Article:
- Gambling Disorder in Your Practice: Information and Resources is a Harvard Medical School administered online CME course. This course is dedicated to increasing providers’ understanding of gambling disorder and its importance to their practice. This course includes information about the epidemiology and clinical features of gambling disorder and will detail options for primary care providers with regard to the screening and referral of gambling disorder. The course will include address specific learning objectives related to the screening and treatment of gambling disorder and will take a case-based approach, including multiple choice questions, high-quality images, interactive modules, an individualized study guide, and a list of references. To learn more about the course, or to register, please click here.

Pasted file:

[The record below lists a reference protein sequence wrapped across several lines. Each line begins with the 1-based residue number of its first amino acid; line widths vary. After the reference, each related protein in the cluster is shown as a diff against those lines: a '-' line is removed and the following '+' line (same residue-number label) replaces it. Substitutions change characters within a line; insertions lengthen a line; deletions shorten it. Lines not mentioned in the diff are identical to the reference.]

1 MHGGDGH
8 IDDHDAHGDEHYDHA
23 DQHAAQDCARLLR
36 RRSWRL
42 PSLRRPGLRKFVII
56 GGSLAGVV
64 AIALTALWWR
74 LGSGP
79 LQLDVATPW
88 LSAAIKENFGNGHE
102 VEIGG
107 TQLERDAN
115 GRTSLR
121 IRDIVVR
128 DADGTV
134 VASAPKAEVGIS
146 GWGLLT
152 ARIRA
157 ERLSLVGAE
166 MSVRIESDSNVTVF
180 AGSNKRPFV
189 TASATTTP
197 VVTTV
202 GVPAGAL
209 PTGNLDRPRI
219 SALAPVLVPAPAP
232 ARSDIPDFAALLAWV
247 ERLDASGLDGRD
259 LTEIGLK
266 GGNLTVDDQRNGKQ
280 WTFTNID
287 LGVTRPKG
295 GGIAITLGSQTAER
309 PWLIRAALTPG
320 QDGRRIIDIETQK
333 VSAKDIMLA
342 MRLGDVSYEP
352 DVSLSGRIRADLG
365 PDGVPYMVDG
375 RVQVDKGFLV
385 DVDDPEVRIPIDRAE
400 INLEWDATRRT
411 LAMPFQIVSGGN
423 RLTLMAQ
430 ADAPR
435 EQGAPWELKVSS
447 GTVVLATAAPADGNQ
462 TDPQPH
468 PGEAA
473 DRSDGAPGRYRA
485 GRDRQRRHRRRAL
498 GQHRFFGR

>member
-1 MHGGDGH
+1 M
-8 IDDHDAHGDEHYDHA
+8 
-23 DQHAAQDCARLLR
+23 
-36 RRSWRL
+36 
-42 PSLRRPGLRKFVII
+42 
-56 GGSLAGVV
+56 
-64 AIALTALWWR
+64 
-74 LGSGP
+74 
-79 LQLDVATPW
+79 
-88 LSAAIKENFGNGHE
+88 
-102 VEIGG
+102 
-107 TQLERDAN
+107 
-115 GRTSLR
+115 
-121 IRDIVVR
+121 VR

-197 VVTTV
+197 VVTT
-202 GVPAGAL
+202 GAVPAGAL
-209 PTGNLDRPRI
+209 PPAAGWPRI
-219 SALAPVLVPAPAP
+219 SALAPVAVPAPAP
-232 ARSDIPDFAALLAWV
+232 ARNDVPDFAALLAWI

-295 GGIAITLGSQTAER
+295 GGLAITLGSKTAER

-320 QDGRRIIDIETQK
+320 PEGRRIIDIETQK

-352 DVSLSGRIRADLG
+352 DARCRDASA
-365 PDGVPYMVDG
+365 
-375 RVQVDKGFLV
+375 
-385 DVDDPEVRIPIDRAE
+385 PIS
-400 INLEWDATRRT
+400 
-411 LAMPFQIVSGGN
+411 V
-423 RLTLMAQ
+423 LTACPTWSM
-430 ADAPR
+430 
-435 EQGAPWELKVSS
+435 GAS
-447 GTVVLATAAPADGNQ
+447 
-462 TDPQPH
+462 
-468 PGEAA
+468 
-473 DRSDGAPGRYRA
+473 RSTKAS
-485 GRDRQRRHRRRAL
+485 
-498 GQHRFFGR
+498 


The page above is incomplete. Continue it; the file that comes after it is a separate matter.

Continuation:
- Research Methods 101 for the Provider: A Guide to Critical Research Consumption is a Harvard Medical School administered online CME course dedicated to increasing providers' understanding of research methods in clinical settings. The primary goal of this course is to provide participants with the tools necessary to be critical consumers of research and (if desired) begin to design their own research. By the end of the course, participants will be able to critically evaluate empirical research, identify critical components and potential pitfalls of research designs, and determine the appropriate research design for a given research question. The course takes a case-based approach, including multiple choice questions, high-quality images, interactive modules, an individualized study guide, and a list of references. To register, please click here.